Women in Mauritania force fed for marriage

Here our “modern brides” starve themselves to fit into their wedding dresses. In this particular instance, women are being forced to overeat to fit into a beauty image that demands a larger woman.

The traditions of the desert are very much alive in Mauritania, an Islamic republic on the western edge of the Sahara whose people were still almost entirely nomadic when the country gained independence from France in 1960.
Having a voluptuous wife and daughters — well fed to survive the rigors of a desert lifestyle — was long a visible sign of wealth and power among the country’s light-skinned Moors. It is still seen by many as a canon of beauty.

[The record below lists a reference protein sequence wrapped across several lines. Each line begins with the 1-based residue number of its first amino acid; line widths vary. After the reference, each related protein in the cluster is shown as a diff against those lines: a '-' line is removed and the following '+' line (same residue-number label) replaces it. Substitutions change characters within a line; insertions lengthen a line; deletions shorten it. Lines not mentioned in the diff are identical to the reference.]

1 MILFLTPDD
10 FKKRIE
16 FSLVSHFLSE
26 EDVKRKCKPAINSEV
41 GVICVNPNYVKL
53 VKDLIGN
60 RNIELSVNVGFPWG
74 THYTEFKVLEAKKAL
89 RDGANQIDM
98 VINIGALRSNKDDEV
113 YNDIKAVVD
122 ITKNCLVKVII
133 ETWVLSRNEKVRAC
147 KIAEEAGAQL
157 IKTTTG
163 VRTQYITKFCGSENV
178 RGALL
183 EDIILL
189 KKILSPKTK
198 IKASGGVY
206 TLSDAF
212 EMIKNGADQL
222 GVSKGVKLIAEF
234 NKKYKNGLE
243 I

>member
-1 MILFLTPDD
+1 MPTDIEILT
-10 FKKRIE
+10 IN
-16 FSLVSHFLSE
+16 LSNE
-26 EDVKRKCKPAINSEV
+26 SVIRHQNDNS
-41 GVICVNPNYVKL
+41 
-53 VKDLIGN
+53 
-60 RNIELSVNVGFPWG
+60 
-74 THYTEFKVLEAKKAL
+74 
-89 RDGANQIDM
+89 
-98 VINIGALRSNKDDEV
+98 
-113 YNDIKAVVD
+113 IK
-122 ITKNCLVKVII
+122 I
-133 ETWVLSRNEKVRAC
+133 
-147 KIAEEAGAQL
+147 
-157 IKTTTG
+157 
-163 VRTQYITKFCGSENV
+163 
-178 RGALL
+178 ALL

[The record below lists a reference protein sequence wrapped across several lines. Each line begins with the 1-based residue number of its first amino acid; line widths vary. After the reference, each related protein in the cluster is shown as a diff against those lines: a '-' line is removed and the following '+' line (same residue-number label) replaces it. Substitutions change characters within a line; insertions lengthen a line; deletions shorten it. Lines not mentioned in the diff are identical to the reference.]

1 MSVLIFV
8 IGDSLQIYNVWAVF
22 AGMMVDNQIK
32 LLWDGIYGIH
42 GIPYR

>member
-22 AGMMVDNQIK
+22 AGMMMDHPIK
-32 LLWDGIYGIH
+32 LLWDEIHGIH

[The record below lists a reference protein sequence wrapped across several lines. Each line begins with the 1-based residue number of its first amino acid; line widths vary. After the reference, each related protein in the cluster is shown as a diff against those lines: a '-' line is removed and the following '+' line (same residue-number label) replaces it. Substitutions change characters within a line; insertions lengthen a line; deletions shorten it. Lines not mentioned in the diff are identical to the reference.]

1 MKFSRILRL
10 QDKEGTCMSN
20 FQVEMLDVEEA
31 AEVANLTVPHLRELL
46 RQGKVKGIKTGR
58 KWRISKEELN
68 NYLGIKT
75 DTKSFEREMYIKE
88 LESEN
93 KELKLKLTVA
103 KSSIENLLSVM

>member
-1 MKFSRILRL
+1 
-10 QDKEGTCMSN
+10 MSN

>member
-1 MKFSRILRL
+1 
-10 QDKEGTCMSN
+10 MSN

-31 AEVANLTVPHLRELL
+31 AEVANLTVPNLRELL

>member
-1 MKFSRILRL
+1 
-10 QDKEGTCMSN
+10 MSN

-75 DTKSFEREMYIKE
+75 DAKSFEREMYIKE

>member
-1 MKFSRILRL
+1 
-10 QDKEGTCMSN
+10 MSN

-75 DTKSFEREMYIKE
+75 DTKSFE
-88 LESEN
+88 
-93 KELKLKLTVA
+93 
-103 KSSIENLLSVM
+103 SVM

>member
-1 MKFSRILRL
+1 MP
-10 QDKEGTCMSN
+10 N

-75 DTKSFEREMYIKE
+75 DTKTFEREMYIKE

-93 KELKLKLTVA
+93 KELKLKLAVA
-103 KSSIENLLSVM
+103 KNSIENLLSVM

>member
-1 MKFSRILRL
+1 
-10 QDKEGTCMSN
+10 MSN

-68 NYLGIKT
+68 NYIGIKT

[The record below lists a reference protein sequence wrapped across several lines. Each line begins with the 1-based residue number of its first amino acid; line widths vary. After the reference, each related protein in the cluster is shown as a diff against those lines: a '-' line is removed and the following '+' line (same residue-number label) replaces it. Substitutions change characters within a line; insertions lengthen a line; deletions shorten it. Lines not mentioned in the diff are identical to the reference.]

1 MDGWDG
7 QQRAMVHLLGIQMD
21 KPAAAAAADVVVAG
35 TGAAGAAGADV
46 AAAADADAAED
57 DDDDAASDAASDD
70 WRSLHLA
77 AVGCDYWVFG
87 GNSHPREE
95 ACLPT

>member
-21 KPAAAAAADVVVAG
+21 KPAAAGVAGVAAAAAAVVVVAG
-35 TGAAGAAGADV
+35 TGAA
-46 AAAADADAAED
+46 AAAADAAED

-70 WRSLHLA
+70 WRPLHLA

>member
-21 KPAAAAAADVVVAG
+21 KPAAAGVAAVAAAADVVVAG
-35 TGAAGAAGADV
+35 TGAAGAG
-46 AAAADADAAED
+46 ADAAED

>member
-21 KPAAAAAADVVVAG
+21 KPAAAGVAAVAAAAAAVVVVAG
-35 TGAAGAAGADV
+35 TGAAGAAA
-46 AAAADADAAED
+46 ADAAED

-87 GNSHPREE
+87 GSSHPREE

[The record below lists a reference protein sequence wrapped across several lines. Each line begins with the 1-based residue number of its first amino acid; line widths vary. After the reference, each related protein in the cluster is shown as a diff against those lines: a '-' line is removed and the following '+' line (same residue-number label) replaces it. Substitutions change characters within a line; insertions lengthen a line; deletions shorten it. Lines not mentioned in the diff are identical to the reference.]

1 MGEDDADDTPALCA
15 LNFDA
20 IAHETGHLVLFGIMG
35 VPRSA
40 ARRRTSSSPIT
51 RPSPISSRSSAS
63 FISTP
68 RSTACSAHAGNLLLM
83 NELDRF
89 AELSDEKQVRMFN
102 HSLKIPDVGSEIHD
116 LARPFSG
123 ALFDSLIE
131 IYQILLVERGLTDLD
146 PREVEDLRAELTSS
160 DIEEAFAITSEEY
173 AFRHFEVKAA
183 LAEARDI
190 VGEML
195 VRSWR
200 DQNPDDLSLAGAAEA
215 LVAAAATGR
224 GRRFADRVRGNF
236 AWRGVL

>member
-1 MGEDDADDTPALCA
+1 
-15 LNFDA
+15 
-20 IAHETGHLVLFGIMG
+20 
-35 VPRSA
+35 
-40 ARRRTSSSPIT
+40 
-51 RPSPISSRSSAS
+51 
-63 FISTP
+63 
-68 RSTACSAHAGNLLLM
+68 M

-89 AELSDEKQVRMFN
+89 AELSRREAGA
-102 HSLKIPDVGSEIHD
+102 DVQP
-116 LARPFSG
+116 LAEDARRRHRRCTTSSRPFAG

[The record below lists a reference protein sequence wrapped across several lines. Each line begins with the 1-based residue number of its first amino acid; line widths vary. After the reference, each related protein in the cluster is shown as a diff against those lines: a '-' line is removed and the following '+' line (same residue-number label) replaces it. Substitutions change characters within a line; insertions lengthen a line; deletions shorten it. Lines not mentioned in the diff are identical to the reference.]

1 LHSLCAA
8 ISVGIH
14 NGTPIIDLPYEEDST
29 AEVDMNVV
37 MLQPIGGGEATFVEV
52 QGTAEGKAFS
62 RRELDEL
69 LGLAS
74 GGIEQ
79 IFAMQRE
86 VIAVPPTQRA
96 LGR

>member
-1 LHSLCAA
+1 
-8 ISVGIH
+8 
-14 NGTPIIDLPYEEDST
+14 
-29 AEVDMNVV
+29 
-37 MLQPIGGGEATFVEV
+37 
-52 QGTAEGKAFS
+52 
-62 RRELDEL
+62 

But with Lebanese satellite television broadcasting images of flat-stomached girls cavorting on beaches, and more Mauritanians traveling abroad, the vogue is starting to change.
More than one in five women in Mauritania, which straddles black and Arab Africa, were force-fed as young girls, according to a government survey from 2001, the latest available.
“Our society has this vision that a woman has to be fat to be beautiful. It is a canon of beauty,” said Marienne Baba Sy, head of a government commission that deals with women’s issues.

Having a differing sense of beauty outside the thin and white matrix would be nice, but why the force feeding? Why are women world-wide still expected to look a certain way for the male gaze?

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